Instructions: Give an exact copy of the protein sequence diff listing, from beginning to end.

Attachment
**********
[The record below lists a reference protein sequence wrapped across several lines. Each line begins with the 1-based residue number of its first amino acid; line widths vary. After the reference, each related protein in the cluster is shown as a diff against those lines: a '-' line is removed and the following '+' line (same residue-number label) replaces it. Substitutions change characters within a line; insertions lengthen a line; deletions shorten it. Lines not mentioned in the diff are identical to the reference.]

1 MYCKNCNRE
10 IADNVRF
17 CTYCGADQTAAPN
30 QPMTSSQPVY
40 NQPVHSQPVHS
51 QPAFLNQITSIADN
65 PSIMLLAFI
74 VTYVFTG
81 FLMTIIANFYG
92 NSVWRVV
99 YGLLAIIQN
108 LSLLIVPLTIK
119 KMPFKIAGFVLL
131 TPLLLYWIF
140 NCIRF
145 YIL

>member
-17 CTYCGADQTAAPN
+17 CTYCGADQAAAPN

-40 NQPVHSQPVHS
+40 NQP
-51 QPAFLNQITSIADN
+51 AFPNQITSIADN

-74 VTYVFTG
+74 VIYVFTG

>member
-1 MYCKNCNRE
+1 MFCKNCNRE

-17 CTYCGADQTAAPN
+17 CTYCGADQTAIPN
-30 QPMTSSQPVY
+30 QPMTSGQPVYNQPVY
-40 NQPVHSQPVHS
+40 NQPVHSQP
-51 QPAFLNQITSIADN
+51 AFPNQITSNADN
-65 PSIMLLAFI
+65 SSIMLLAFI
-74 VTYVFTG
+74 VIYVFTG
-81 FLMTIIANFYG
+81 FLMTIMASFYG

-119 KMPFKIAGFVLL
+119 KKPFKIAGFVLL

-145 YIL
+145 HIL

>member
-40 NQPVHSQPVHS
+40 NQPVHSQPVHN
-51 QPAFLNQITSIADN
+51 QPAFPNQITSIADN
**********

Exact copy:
[The record below lists a reference protein sequence wrapped across several lines. Each line begins with the 1-based residue number of its first amino acid; line widths vary. After the reference, each related protein in the cluster is shown as a diff against those lines: a '-' line is removed and the following '+' line (same residue-number label) replaces it. Substitutions change characters within a line; insertions lengthen a line; deletions shorten it. Lines not mentioned in the diff are identical to the reference.]

1 MYCKNCNRE
10 IADNVRF
17 CTYCGADQTAAPN
30 QPMTSSQPVY
40 NQPVHSQPVHS
51 QPAFLNQITSIADN
65 PSIMLLAFI
74 VTYVFTG
81 FLMTIIANFYG
92 NSVWRVV
99 YGLLAIIQN
108 LSLLIVPLTIK
119 KMPFKIAGFVLL
131 TPLLLYWIF
140 NCIRF
145 YIL

>member
-17 CTYCGADQTAAPN
+17 CTYCGADQAAAPN

-40 NQPVHSQPVHS
+40 NQP
-51 QPAFLNQITSIADN
+51 AFPNQITSIADN

-74 VTYVFTG
+74 VIYVFTG

>member
-1 MYCKNCNRE
+1 MFCKNCNRE

-17 CTYCGADQTAAPN
+17 CTYCGADQTAIPN
-30 QPMTSSQPVY
+30 QPMTSGQPVYNQPVY
-40 NQPVHSQPVHS
+40 NQPVHSQP
-51 QPAFLNQITSIADN
+51 AFPNQITSNADN
-65 PSIMLLAFI
+65 SSIMLLAFI
-74 VTYVFTG
+74 VIYVFTG
-81 FLMTIIANFYG
+81 FLMTIMASFYG

-119 KMPFKIAGFVLL
+119 KKPFKIAGFVLL

-145 YIL
+145 HIL

>member
-40 NQPVHSQPVHS
+40 NQPVHSQPVHN
-51 QPAFLNQITSIADN
+51 QPAFPNQITSIADN